In 1973, I fell in love for the first time. It felt like love, anyway – years later, like most women, I learned to recognize red flags and differentiate crushes from the real thing. But at seven years old, I loved extravagantly.
I sent him a birthday card. In retrospect, I doubt that I could have purchased a card and a stamp, found his address and executed this plan on my own. This was an era when research involved libraries and phones had curly wires connecting them to a wall. But it’s unthinkable that my parents helped. They were peace loving liberals, in lieu of babysitting leaving me at a table in a student union filled with protesters, denouncing war and saving whales while my dad taught.
I’ve ransacked the many boxes that went from my parents’ house to my basement in search of the book of Nixon family pictures he sent in response, which came accompanied by a thank you letter that my mother remembers as signed by “Ehrlichman or Haldeman or one of those disgraced aides.”
Magically, my father won a fellowship that took us to Washington DC that year, to a center where we lived surrounded by academics, in a land of memorials and monuments and embassies. I tell my kids that life was different then, that seven-year-olds ran through the woods to Georgetown for hours without Amber Alert, parents too busy getting enlightened to search the neighborhood for the van without windows that candy offerers lurk in. I imagined the moms sitting together, stenciling peace signs on the chubby girl stretch pants that I wore instead of the unforgiving jeans I desperately wanted and discussing why Barbies were anti-feminist symbols that we couldn’t have (“Just one anti-feminist symbol” I begged, “Just one.”) When a then unfamiliar smell later made itself clear to me, I recognized 70’s enlightenment came in many forms.
I refused to believe it when they told me about Watergate. “But he’s the President!” I insisted. This is not what I say about Trump, and I do believe it when I read about the 2016 election, Russia, and the Trump administration. I’ve recently read through the Nixon transcripts, trying to understand not only the roadmap of impeachment but the scale of offense. My betrayal at Trump’s tainted election and administration seems to mirror my parent’s Watergate: politics suddenly a dirty, rule-breaking, society-changing business that, while not entirely surprising, is still wholly unexpected.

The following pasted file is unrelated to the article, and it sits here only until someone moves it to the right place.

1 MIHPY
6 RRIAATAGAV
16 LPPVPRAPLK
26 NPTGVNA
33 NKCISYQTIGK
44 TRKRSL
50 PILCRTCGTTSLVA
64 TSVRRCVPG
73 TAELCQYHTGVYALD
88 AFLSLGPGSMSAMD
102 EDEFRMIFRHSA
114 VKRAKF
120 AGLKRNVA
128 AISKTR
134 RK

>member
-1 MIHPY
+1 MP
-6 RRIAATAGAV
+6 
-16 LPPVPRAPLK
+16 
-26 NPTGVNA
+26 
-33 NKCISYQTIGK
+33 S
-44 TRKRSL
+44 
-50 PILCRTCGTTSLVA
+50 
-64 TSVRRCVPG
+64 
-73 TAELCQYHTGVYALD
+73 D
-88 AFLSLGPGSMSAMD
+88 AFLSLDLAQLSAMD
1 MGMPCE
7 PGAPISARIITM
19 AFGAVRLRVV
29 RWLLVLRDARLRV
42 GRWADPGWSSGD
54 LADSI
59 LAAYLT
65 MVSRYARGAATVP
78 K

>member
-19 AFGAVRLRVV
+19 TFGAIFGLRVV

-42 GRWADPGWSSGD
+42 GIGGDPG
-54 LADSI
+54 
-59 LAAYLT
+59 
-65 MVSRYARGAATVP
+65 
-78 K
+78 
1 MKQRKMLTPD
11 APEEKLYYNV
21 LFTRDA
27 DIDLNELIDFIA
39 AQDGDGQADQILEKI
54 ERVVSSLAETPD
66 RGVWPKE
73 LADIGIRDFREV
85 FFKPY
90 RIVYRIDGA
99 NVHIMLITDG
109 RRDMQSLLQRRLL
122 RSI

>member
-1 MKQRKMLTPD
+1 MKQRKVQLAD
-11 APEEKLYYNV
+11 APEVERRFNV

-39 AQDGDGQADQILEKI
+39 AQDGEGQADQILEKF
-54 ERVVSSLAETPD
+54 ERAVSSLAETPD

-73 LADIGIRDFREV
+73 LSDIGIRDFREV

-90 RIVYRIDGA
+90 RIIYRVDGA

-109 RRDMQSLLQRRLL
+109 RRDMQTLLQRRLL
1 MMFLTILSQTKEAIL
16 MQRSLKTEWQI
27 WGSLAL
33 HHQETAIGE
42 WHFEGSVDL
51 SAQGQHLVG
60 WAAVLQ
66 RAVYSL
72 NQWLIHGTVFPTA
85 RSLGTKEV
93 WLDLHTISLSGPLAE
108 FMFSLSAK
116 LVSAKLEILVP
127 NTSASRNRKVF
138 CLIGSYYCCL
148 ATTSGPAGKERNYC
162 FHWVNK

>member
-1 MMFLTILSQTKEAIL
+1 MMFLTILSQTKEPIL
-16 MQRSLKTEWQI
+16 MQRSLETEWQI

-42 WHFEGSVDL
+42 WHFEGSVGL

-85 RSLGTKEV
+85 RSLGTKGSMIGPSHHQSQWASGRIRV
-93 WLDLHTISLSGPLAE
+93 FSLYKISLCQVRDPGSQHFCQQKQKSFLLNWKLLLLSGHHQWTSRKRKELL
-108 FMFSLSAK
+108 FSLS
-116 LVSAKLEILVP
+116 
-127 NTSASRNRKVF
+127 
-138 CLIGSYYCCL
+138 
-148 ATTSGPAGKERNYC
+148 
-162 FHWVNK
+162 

I didn’t know in 1973 that Nixon, my first crush, was heard calling Jews disloyal and saying you couldn’t trust the bastards, on the tapes he was unaware would be his legacy. After the Yom Kippur War broke out, and daily bomb threats called in to my Jewish day school, we were walked somber and single file to the dank, grey-carpeted basement of the church across the street until the school could be cleared as safe. The bomb threats to Jewish institutions now, their alleged source almost unthinkable, reignite that blank carpet-staring terror, entrenching this sense of political deja vu.
In DC now for the weekend, it seems impossible that nearly 45 years have elapsed. I’m now more interested in the policy discussed inside this AIPAC convention than in joining the protesters blocking its doors. I worry about how the perfidy and priorities of the current administration affect both Israel and American Jews, about new rhetoric and new rules, about what is happening to the world my children will inherit. Perhaps that is what marks middle-age most of all: worry, no longer running home through the woods but Ubering back to the Watergate Hotel I’ve ironically stayed in, whose room keys read “You don’t have to break in.”
The children whose world I worry about seem less concerned, one instagramming from spring break in Cancun, another studying finance. My 9-year-old stays with the grandmother that I know will ignite his outrage at the Trump situation, much as she broke Watergate to me. I don’t know how it will ultimately impact his thinking about people and politics, justice and government.
Surrounded by thousands gathered in support of Israel, I am in a stadium that fills with cheers at the mention of the president whose values, tactics and influence terrify me. My people. They surge to their feet in a frenzy of applause. The Vice President looks tiny from my nosebleed seats, but his earnest face is everywhere, smiling from oversized screens. My head swims – the darkness and the giant Pence faces and the triumphant pounding buzz of the crowd – it all starts to seem trippy, psychedelic. 1973, long buried, is flooding in.
I join in appreciating this commitment to Israel. I, too, celebrate that. But I see all that seems overlooked – LGBT, women, health care, deportation, walls, refugees, ransacked cemeteries, swastikas, corruption, possible treason — flashing invisibly on the screen behind Pence’s smiling face. I look around at the crowd, and am envious of this ability to trust and to be moved. This stadium is filled with beauty and gratitude and hope, and I desperately crave being a part of that. Something broken and knowing separates me, though, and I leave quietly, knowing that only later will I be able to make some noise.